: Establishing and defending the Christian faith serves as both a guide and a limit to Berkeley's intriguing metaphysics. I take Berkeley seriously when he says that his aim is to promote the consideration of God and the truth of Christianity. In this paper I discuss and engage Berkeley's superficially weak argument (which I call the natural analogy argument) in defense of the plausibility of the doctrine of bodily resurrection. When his immaterialist resources are properly applied, the argument has more (...)
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  29. Dale Jacquette (1993). Reconciling Berkeley's Microscopes in God's Infinite Mind. Religious Studies 29 (4):453 - 463.
  30. Roomet Jakapi (2003). Entry 720 of Berkeleys Philosophical Commentaries and Noncognitive Propositions in Scripture. Archiv für Geschichte der Philosophie 85 (1):86-90.
  31. Roomet Jakapi (2002). Faith, Truth, Revelation and Meaning in Berkeley's Defense of the Christian Religion (in Alciphron). Modern Schoolman 80 (1):23-34.
  32. Douglas Jesseph (2008). Faith and Fluxions : Berkeley on Theology and Mathematics. In Stephen H. Daniel (ed.), New Interpretations of Berkeley's Thought. Humanity Books.
  33. T. E. Jessop (1966). Berkeley as Religious Apologist. In Warren E. Steinkraus (ed.), New Studies in Berkeley's Philosophy. University Press of America.
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  34. G. A. Johnston (1937). Sensationalism and Theology in Berkeley's Philosophy. By Ingemar Hedenius. (Uppsala: Almqvist and Wiksells Boktryckeri-A.B.; Oxford: B. H. Blackwell. 1936. Pp. 238. Price 10s.). [REVIEW] Philosophy 12 (47):358-.
  35. Nicholas Jolley (1996). Berkeley, Malebranche, and Vision in God. Journal of the History of Philosophy 34 (4):535-548.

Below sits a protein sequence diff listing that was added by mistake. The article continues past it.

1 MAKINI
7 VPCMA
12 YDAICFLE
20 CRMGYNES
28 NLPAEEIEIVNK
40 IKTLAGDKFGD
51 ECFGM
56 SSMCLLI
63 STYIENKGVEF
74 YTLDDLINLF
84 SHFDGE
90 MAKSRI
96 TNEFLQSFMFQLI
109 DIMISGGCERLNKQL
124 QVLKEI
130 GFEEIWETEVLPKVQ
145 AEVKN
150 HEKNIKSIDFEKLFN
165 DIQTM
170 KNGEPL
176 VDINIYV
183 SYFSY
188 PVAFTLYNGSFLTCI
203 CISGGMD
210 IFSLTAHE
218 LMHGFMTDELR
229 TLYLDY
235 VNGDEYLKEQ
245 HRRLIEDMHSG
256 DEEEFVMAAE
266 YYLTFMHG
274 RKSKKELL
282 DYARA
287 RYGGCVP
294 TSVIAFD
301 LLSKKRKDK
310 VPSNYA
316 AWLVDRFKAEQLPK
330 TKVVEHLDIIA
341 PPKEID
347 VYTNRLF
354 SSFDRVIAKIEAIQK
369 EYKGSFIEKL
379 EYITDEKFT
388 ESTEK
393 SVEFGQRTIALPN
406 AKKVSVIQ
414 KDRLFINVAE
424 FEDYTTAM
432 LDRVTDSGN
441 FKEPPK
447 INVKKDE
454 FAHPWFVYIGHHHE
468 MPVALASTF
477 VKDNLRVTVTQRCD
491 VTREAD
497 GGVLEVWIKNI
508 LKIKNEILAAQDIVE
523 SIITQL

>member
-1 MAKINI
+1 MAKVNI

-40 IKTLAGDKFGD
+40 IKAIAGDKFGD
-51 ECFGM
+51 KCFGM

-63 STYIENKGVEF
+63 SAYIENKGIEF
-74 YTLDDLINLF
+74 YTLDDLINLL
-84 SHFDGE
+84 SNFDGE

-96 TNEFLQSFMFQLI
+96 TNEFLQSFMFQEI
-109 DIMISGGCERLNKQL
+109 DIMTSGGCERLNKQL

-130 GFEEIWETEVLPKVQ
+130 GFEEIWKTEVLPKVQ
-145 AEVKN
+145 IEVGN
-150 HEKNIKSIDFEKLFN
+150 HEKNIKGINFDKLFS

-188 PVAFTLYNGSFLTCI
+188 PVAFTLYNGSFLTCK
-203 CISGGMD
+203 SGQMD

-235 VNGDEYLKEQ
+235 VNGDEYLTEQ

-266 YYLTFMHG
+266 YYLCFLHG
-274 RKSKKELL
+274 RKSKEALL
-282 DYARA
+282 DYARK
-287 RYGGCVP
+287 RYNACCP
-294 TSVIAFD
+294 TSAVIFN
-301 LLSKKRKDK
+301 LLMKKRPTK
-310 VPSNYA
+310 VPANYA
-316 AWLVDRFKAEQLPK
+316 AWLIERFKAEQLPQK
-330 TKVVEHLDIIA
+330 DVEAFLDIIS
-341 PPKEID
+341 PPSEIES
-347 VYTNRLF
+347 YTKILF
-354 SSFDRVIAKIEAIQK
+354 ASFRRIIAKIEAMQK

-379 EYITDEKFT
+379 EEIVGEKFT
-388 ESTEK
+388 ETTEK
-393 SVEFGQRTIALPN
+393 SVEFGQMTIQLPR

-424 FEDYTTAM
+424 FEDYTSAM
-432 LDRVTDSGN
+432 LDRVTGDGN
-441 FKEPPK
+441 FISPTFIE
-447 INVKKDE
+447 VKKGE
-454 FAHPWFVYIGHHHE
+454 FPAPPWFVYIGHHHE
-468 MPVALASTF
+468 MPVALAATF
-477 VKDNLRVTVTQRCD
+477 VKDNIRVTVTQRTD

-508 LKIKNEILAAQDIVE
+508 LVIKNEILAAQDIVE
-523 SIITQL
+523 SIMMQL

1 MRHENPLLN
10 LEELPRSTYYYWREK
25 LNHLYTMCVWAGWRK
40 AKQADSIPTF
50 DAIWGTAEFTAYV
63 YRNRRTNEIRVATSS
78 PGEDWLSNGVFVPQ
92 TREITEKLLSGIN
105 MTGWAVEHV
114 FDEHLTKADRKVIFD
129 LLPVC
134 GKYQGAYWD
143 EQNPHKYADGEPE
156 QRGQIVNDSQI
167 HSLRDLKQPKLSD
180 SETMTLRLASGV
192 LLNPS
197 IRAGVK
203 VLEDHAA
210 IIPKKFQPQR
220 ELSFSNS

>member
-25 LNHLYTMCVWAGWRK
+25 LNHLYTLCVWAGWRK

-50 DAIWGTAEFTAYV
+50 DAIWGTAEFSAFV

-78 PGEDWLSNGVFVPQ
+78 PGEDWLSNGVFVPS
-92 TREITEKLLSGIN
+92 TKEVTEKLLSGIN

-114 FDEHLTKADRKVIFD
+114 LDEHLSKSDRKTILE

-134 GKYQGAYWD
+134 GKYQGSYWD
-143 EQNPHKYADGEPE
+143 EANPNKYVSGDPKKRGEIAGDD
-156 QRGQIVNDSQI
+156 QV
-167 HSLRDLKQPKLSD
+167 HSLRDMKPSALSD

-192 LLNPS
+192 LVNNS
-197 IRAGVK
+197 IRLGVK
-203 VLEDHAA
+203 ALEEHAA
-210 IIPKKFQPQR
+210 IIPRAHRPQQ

36. Ekaterina Y. Ksenjek & Daniel E. Flage (2012). Berkeley, the Author of Nature, and the Judeo-Christian God. History of Philosophy Quarterly 29 (3):281-300.
    Does George Berkeley provide an argument for the existence of the Judeo-Christian God at Principles of Human Knowledge, part I, section 29? The standard answer is that he does. In this paper, we challenge that interpretation. First, we look at section 29 in the context of its preceding sections and argue that the most the argument establishes is that there are at least two minds, that is, that the thesis of solipsism is false. Next, we examine the argument in section (...)
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  37. Craig Lehman (1981). Will, Ideas, and Perception in Berkeley's God. Southern Journal of Philosophy 19 (2):197-203.
  38. J. D. Mabbott (1931). The Place of God in Berkeley's Philosophy. Philosophy 6 (21):18-.
  39. Charles J. McCracken (1995). Godless Immaterialism: On Atherton's Berkeley. In Robert G. Muehlmann (ed.), Berkeley's Metaphysics: Structural, Interpretive, and Critical Essays. The Pennsylvania State University Press.
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  40. Charles J. McCracken (1979). What Does Berkeley's God See in the Quad? Archiv für Geschichte der Philosophie 61 (3):280-292.
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  41. Jeffrey K. McDonough (2008). Berkeley, Human Agency and Divine Concurrentism. Journal of the History of Philosophy 46 (4):pp. 567-590.
    This paper aims to offer a sympathetic reading of Berkeley’s often maligned account of human agency. The first section briefly revisits three options concerning the relationship between human and divine agency available to theistically minded philosophers in the medieval and early modern eras. The second argues that, of those three views, only the position of concurrentism is consistent with Berkeley’s texts. The third section explores Berkeley’s reasons for adopting concurrentism by highlighting three motivating considerations drawn from his larger philosophical system. (...)
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  42. Robert McKim (1987). What Is God Doing in the Quad? Philosophy Research Archives 13:637-653.
    I begin with an examination of Berkeley’s various suggestions about how to account for the continued existence of physical objects which are unperceived by finite spirits. After dismissing some of these suggestions I attempt to combine others in a unified theory which involves an appeal to what finite perceivers would perceive if they were in the right conditions, to the operation of the will of God, and to the perception of God. I assess the merits, both philosophical and textual, of (...)
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  43. John A. Mourant (1966). Some Unresolved Issues In Berkeley's Natural Theology. Philosophical Studies 15:58-75.